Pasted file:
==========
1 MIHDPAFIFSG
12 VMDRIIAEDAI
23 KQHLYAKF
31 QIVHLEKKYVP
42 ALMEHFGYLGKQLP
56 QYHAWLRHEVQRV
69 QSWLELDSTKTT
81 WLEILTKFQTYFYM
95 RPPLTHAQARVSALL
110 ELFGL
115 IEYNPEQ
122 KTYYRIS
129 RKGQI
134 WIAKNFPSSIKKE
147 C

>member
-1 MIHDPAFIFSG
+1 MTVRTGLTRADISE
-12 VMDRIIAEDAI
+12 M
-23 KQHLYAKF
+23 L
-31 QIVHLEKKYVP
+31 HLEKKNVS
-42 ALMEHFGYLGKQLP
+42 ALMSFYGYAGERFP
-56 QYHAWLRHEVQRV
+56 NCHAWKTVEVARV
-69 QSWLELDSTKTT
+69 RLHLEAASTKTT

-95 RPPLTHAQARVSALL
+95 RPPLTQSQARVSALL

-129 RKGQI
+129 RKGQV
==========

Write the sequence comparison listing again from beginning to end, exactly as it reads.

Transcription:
1 MIHDPAFIFSG
12 VMDRIIAEDAI
23 KQHLYAKF
31 QIVHLEKKYVP
42 ALMEHFGYLGKQLP
56 QYHAWLRHEVQRV
69 QSWLELDSTKTT
81 WLEILTKFQTYFYM
95 RPPLTHAQARVSALL
110 ELFGL
115 IEYNPEQ
122 KTYYRIS
129 RKGQI
134 WIAKNFPSSIKKE
147 C

>member
-1 MIHDPAFIFSG
+1 MTVRTGLTRADISE
-12 VMDRIIAEDAI
+12 M
-23 KQHLYAKF
+23 L
-31 QIVHLEKKYVP
+31 HLEKKNVS
-42 ALMEHFGYLGKQLP
+42 ALMSFYGYAGERFP
-56 QYHAWLRHEVQRV
+56 NCHAWKTVEVARV
-69 QSWLELDSTKTT
+69 RLHLEAASTKTT

-95 RPPLTHAQARVSALL
+95 RPPLTQSQARVSALL

-129 RKGQI
+129 RKGQV